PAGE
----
The government's subversion of Silicon Alley
No Associated Press content was harmed in the writing of this post
Prior to 9/11 the Bush administration had the National Security Agency (NSA) approach telecommunication giants and essentially coerce them into allowing the NSA to engage in warrantless surveillance. The one company - Qwest - that resisted was apparently retaliated against for its troubles. The rest, though, faced legal exposure - and were desperate to escape it. Further, it was urgent that the lawsuits be derailed before discovery could begin; if the public got to see the details of the indiscriminate spying its phone companies had engaged in against them it would have been a PR nightmare. So the president insisted Congress pass a law conferring retroactive immunity on them.
Interestingly, while researching for this post I came across multiple references to a New York Times article titled "Bush Presses Congress on New Eavesdropping Law" by David Stout. These contemporaneous accounts quote the article as follows:
President Bush prodded Congress on the issue of eavesdropping today, warning that he will not sign a new law unless it confers immunity on the telecommunications utilities that helped the National Security Agency eavesdrop without warrants. The issue of whether the telecommunications companies should have immunity has emerged as the most contentious point between Democrats and Republicans on Capitol Hill. President Bush is pushing hard for the companies to be immunized from civil suits for past actions.
The link now points to an article titled "House Panels Reject Appeal on Eavesdropping" by Stephen Labaton, and the text above is nowhere to be found. Please drop a note in the comments if you can shed some light on this curiosity! (Incidentally, this also might be an outstanding justification for bloggers generously copying and pasting from big outlets. If links can apparently get redirected without notice, a site like CovenantNews.com might be our only resource for even fragmentary originally-published material.)
Senator Barack Obama, desperate for some traction against Hillary Clinton in the fight for the Democratic nomination for president announced (via) he would support a filibuster if it contained retroactive immunity, but in the end he supported it. The phone companies were off the hook (har) and no one had to find out anything.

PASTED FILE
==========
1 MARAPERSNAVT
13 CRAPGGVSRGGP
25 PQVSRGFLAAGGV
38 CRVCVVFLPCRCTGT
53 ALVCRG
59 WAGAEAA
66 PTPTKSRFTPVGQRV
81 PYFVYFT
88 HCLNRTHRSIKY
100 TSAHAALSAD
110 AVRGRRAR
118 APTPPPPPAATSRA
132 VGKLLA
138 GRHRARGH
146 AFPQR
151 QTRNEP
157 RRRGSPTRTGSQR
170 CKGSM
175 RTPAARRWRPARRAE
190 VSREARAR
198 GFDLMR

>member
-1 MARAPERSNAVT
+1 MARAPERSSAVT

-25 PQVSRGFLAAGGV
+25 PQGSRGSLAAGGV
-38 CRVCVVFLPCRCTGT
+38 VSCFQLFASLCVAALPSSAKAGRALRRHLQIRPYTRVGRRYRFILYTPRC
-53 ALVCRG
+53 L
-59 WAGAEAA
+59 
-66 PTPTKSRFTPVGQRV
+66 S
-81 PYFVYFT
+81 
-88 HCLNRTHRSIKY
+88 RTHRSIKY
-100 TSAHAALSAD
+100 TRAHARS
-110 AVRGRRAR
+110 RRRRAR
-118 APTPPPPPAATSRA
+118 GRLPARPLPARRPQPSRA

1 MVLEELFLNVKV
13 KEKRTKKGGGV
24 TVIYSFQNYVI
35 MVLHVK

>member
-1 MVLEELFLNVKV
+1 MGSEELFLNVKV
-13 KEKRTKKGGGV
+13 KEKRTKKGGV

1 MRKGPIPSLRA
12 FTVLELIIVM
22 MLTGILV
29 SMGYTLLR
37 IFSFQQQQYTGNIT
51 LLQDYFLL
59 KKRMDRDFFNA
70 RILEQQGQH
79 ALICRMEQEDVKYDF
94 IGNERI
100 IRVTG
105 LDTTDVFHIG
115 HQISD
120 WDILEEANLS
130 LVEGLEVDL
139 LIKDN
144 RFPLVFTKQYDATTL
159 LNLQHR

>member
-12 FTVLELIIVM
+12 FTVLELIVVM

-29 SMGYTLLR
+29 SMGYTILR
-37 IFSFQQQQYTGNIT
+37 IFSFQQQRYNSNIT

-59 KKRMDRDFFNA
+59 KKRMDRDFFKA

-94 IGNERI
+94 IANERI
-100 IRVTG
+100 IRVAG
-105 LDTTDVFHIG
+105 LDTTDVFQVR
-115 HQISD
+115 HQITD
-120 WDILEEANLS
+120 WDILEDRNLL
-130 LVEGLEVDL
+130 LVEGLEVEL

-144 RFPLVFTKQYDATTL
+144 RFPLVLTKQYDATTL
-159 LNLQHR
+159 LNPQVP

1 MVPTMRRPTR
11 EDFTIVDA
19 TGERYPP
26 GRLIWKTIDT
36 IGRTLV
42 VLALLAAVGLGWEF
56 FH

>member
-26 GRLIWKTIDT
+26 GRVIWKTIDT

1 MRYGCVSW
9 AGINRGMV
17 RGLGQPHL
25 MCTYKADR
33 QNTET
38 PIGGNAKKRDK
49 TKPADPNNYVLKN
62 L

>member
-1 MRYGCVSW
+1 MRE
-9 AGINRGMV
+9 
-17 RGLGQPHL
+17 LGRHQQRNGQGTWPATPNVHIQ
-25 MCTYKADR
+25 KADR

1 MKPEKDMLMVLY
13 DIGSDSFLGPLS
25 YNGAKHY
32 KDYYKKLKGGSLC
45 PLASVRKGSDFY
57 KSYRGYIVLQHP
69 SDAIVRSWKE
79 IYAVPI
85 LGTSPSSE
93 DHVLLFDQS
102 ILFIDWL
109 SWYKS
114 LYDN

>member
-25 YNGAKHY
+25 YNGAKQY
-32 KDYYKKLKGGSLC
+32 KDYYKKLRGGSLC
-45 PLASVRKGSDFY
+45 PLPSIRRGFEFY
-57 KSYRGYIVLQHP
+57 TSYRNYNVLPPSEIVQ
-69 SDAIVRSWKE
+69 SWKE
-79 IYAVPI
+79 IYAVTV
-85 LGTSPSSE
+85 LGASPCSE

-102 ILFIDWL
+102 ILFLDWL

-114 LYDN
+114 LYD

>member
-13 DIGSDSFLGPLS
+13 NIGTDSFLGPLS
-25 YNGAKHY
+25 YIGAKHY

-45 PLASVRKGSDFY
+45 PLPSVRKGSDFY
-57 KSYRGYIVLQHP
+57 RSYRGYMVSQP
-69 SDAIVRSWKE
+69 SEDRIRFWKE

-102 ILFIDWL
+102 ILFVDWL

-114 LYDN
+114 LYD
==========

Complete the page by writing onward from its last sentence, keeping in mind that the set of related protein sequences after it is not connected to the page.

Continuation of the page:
Why dredge up this ancient history? Because it sent the message to the business community that if the government comes calling it is best to go along. There is no downside to cooperating, apart perhaps from some anxiety while the pretty theater in the capitol plays out. There is a definite downside to pushing back, though.
This scenario appears to be repeating, this time with Internet companies. Twitter just received a subpoena for user data along with a gag order preventing it from telling the targets. To its enormous credit, it fought back, challenging and quashing the gag order. WikiLeaks - the target of the investigation - raised the entirely reasonable question of whether, say, Facebook and Google have received similar orders. What assurance can anyone have that their data is being protected from US government surveillance?
Other countries are already wary of the widespread collection of data by some American companies, as well as their cavalier treatment of it. Google in particular is having a devil of a time convincing foreign governments of the purity of its intentions. Its Street View program is drawing lots of unwanted attention - particularly in societies with unhappy histories of spying - and its nonchalant collecting of unsecured WiFi data is drawing fire too. Its IP address tracking program, innocuously titled Google Analytics, is also starting to receive scrutiny.
Companies like Google, Facebook and Twitter dominate the relatively new spaces of search, aggregation and social media. For as much as we like to think of Planet Internet as existing in the ether, everything gets passed along and kept (even if only briefly in cache) on a device. That device exists in a physical space, and the country where it sits will be uniquely well positioned to get its contents.
Obviously that is true everywhere, but it is not hard to imagine a scenario where the US turns into an IT pariah. Would you do business with, or even allow into your country, a company that might quietly work with a foreign government to turn over data on your fellow citizens? Or one that might not even be forthright about whether that was happening? Or retroactively cleared of lawbreaking?
Given America's recent past there might be developing a powerful incentive for countries to develop their own alternatives to these companies, with the server farms located on their own soil thank you very much - even if those alternatives are much-diminished versions of the originals. Twitter might be fighting for more than just the integrity of its data. It might also be fighting for the long term relevance of its industry.